The governments plans to introduce caps on pensions management charges are unlikely to be workable and will miss a golden opportunity for reform, experts have warned today.
A panel debate on impact of the Pensions Act, which will also introduce a new 'pot follows member' initiative, raised concerns that the reforms would add to regulatory burden on the industry without having the desired effect.
The annual management charges cap and pot follows member system both form part of the Act's framework, which received Royal Assent in May.
At the debate organised by the Westminster Employment Forum, Gina Miller the founder of The True and Fair Campaign that has campaigned for transparency in investment charges, warned the charges cap 'was not going to work', as it only applied to defined contribution schemes and didn't include all fees.
Trustees 'had very little understanding' of the proposals, she warned. 'I've come across a number of trustees and the majority don't even know what a TER (total expense ratio) - a fee that is deducted from members' pot to pay for services - much less what will be in a cap.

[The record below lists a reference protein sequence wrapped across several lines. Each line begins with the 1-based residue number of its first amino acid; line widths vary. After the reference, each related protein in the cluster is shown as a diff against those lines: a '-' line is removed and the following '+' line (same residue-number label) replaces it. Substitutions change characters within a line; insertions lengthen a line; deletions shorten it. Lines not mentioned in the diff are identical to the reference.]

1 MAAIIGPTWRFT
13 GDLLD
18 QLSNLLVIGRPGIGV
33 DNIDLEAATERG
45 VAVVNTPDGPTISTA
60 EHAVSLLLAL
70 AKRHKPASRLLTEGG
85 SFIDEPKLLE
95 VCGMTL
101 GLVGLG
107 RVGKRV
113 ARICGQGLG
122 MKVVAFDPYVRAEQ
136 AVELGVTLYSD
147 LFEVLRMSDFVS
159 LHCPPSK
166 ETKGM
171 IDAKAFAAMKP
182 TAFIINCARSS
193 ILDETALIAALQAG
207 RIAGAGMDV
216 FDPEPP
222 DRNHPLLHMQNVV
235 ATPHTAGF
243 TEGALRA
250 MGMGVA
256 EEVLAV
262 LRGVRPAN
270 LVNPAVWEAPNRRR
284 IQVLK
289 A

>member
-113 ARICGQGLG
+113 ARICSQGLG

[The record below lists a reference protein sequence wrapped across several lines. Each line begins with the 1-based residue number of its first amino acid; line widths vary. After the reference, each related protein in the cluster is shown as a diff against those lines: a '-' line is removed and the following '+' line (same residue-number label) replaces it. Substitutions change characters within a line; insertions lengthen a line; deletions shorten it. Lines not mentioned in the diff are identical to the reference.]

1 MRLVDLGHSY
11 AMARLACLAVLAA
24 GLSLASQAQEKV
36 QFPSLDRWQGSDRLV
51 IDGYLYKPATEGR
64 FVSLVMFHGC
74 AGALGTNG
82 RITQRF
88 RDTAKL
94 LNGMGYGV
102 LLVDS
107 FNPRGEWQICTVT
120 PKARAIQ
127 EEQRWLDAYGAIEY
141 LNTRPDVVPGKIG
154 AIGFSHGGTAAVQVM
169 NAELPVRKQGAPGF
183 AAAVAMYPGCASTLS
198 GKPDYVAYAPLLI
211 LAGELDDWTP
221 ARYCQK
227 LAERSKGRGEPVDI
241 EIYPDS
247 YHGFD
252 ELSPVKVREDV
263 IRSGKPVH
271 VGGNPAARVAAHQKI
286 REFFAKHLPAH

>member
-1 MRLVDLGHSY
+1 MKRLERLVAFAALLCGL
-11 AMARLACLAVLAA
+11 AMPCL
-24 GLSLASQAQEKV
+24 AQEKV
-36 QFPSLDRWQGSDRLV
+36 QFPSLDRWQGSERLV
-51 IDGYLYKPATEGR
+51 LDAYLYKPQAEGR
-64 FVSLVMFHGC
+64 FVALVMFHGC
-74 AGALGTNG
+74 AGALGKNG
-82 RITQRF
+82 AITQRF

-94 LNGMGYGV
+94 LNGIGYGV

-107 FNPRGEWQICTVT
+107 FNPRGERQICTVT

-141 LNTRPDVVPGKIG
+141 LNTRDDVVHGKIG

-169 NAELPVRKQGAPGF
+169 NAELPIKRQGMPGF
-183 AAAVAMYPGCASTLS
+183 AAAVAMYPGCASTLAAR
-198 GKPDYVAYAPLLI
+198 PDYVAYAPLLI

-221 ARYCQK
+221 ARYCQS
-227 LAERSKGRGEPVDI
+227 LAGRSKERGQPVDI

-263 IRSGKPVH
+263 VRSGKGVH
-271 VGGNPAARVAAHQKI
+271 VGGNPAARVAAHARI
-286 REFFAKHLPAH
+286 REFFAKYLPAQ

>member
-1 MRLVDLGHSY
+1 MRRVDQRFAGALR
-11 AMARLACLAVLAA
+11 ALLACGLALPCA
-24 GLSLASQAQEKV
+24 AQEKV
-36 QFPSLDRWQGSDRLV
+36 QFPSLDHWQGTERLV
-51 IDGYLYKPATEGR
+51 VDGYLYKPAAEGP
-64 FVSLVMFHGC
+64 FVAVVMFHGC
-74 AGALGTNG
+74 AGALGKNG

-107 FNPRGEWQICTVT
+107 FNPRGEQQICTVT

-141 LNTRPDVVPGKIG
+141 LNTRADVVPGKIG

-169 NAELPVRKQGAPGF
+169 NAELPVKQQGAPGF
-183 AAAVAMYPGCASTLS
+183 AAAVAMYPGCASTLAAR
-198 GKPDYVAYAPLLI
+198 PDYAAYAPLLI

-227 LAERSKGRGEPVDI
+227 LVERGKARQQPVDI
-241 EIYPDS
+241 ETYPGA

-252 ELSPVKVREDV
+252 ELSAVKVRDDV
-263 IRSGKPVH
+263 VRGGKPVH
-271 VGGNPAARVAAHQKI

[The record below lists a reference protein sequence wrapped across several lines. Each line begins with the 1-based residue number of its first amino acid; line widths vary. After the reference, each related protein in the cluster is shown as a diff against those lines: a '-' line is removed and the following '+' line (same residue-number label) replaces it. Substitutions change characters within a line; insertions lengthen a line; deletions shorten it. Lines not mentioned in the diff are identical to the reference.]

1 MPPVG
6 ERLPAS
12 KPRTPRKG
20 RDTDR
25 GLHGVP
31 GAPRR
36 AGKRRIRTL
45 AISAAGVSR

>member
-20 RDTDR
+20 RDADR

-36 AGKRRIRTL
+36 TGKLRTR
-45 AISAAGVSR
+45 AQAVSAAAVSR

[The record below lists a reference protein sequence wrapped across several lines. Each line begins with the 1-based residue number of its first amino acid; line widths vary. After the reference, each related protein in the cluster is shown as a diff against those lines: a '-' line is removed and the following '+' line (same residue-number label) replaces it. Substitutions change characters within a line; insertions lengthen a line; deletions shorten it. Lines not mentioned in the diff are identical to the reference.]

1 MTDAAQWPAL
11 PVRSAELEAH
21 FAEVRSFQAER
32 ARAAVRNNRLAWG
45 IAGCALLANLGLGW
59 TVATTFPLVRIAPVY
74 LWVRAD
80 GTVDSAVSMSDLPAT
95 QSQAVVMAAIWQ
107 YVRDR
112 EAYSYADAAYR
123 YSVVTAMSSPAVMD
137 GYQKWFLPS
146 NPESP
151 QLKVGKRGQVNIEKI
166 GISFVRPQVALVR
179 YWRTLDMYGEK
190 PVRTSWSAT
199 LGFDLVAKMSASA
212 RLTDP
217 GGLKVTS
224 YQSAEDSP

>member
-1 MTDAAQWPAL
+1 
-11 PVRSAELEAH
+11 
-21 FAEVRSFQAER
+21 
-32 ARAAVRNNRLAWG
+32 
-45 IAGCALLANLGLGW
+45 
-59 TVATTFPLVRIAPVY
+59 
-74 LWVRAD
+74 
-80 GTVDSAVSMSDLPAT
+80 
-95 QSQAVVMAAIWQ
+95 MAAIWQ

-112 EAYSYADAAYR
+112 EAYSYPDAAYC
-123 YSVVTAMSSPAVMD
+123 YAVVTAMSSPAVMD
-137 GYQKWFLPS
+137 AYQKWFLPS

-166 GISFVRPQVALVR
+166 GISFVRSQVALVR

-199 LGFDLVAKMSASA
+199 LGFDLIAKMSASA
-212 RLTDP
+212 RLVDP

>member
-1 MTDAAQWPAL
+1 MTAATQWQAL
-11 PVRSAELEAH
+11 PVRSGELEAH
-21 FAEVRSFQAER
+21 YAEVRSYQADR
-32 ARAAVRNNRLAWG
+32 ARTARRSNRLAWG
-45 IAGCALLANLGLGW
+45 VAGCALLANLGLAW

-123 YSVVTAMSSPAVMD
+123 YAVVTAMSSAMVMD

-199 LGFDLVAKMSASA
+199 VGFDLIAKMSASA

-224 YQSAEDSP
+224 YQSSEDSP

'In fact they have very little understanding of fees in pension schemes. They don't understand that statistically additional active management is going to lose them money.'
She called for transparency in the industry to be increased through the use of what she called 'ticket prices' for all costs.
'This legislation is going to miss the golden opportunity,' she told delegates.
Michael Johnson, research fellow at the Centre for Policy Studies, also criticised the plans, warning that the cap would be irrelevant because pension fund trustees themselves were not aware of many charges.
'[Pensions minister] Steve Webb had lost the plot twice in the last year, the first is to do with pot follows member system and the second annual management charges,' he said.
He added that the pot follows members reforms were not what customers wanted, as a majority supported aggregation of different pension pots instead.